Yanes: Angela and Chloë are fantastic characters. Are they based on people in your life? Moreover, what steps did you take to develop them so that they could grow but still feel narratively consistent?
Herman: It would be difficult for me to argue that Chloë the writer and Angela the astrophysicist aren’t drawn from life when I’m a writer married to an astrophysicist. In fact, parts of Love Bites, the first book, are about as autobiographical as you can get when the central conflict is that one of the characters is a vampire.
That being said, the characters also differ in many ways from anyone in the real world, and those differences only increased as they had experiences I never had, and grew in their own ways. There are still aspects of Bleeding Hearts which I took from my own life, but in terms of overall plot it ventured pretty far afield from anything that ever happened to me – at least, I don’t recall any desperate road trips to save my relationship, with or without a werewolf in the passenger seat. Those departures from life events were included very deliberately; I wanted the characters to be able to grow and change, so I put them in situations where I couldn’t keep them locked into what I already knew about them.
The less a character’s history matched my own, the less I could ask, “What would I do in this situation?” But when the question became, “What would this character do in this situation?”, I was still able to answer. Over many years of writing and rewriting Angela and Chloë, they’ve come to feel something like close friends of mine. Although as I’ve said, sometimes they had their own opinions about how things should go.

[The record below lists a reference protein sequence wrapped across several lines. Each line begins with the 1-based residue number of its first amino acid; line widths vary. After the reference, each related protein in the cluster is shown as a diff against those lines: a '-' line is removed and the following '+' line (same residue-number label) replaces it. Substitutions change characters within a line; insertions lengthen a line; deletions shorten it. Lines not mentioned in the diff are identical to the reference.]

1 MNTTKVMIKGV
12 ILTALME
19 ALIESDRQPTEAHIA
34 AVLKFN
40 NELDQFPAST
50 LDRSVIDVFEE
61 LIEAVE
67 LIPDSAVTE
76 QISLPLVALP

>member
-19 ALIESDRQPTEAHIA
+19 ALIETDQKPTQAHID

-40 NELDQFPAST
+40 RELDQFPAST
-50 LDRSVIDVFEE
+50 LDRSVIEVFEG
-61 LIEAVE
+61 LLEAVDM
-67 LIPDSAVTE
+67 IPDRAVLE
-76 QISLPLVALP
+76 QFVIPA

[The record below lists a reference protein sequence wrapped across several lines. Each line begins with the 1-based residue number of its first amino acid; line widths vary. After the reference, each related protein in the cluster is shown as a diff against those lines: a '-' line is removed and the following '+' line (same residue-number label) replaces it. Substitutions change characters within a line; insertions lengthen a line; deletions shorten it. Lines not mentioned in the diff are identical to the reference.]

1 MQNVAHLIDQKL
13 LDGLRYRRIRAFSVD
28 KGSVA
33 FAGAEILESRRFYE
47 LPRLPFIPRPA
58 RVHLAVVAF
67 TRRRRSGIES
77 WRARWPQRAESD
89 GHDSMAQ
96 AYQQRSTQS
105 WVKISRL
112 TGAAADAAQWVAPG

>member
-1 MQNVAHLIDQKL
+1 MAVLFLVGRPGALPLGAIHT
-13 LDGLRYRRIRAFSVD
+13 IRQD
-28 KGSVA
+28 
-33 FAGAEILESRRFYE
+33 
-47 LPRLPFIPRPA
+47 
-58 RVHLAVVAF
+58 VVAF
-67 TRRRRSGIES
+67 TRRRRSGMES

Yanes: Bleeding Hearts includes various monsters. Which classic monster do you wish you could have included?
Herman: All of them! Zombies, mermaids, fairies, and demons are all urban fantasy standards I’d love to get around to sometime, but honestly my love of supernatural beings and monsters knows no bounds. I’ll dig up any nightmares from the past I can find. Especially if I can make them the protagonists.
Yanes: When people finish reaching Bleeding Hearts, what do you hope they take away from it?
That trust is the bedrock of any relationship, that life has room for both logic and magic, and that mind-controlling vampires are scary as shit.
Yanes: Finally, what else are you working on that people can look forward to?
Herman: I just finished a first draft of a book based on one of the odder fairy tales collected by the brothers Grimm – The Twelve Huntsmen. All kinds of inexplicable things happen in the original story, to the point that it barely makes sense. So I read it and thought, I bet I can come up with a fun explanation for what was going on here. Like most of my writing, it’s funny until it’s serious and serious until it’s funny. And very queer.